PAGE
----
Greg Bird, 1B NYY. Bird grabbed a bit of attention last off-season from noted first base prospect fetishist Me after an interesting 2013 campaign in which he led all of professional baseball in walks while knocking 20 homeruns. His approach has been criticized consistently by scouts as being too passive, and he put up abysmal numbers against same-handed pitching in the Florida State League this season (.167/.237/.274 over 93 PA’s). Still, the natural loft in his swing should continue to help him produce above-average power, and albeit coming with a giant flashing SMALL SAMPLE SIZE alert there were signs that an updated approach against southpaws might just be paying dividends after a mid-season promotion to AA. He’s certainly a guy to monitor closely in OBP leagues, and if he shows signs of carrying over his production against southpaws this fall and into a likely return engagement in Trenton next spring he immediately becomes a pretty interesting prospect. Especially with that tasty short porch looming in the Bronx…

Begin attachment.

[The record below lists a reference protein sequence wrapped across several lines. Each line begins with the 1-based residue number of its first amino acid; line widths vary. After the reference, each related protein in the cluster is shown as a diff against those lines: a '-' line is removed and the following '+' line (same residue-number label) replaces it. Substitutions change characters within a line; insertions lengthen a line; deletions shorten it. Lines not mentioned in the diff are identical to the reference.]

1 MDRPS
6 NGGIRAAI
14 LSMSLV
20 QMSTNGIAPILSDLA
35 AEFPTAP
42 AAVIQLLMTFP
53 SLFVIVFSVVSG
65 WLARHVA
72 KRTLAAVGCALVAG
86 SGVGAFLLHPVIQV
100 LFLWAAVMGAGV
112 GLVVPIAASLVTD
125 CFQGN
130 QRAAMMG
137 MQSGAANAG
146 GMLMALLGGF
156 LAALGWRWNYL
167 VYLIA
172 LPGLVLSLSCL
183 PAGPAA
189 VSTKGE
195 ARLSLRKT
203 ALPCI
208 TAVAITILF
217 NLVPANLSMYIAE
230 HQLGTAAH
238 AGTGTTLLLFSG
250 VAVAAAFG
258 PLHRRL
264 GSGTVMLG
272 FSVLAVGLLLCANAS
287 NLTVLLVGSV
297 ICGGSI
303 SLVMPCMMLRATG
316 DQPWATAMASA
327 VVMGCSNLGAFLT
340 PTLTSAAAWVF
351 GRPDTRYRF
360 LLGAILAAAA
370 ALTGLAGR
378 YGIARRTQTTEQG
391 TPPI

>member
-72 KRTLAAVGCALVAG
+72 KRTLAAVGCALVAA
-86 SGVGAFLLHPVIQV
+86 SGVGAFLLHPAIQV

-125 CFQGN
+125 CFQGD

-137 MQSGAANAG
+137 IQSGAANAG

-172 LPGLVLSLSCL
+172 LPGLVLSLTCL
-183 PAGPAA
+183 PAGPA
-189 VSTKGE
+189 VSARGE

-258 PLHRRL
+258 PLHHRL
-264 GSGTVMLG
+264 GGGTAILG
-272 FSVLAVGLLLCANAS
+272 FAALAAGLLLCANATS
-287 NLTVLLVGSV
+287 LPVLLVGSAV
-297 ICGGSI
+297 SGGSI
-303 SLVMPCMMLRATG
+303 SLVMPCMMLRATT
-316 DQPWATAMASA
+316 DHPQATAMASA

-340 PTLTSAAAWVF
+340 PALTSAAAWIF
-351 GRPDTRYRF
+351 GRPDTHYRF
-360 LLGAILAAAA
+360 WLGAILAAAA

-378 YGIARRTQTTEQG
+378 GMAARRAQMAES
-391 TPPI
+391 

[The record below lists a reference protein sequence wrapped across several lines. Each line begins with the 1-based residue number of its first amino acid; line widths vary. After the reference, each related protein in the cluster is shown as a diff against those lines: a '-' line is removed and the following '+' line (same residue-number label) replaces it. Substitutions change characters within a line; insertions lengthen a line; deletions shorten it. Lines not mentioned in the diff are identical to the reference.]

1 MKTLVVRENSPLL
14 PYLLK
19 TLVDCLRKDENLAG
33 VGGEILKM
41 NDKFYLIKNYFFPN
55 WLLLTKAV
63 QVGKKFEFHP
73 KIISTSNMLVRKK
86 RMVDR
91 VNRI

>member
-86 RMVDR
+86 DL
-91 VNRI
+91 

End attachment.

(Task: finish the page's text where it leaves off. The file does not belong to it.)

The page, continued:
L.J. Mazzilli, 2B NYM. The son of former Met Lee Mazzilli, L.J. put together a huge year in 2014 to show he wasn’t just a legacy pick and get himself at least near The Map if not on it. Mazzilli was a fourth round pick out of UConn, and the Connecticut-born-and-raised keystoner fits the mold of a cold weather player who went to a cold weather school and didn’t garner a ton of attention as a result. The strictly right-side defensive projection has also conspired to keep his name off the prospect hot sheets. But this kid can flat-out hit, and that’s all we really care about around these parts. He pieced together a .301/.361/.440 mark with 11 homers and 14 steals across two levels, including a .312 average that was eighth best in the Florida State League. The skillset isn’t overwhelming; his bat speed is pretty average, and he doesn’t generate much leverage or backspin when he pulls the ball. But he’s the prototype of a baseball rat, a lifer with a high IQ for the game and universally praised instincts and desire to squeeze the most out of his abilities. He has the kind of package that could very well add up to a Daniel Murphy type of player: think .280 with 10 to 12 homers and 15 to 20 stolen bases a year. It’s not a frontline projection, but it’s a damn solid one. He’ll face his biggest challenge yet in the Arizona desert, and at Age 24 should be in line for a AA assignment next spring. With Murphy slated to his free agency himself following this season Mazzilli’s a guy to watch as a potential to enter the 2016 conversation if he holds his own this summer.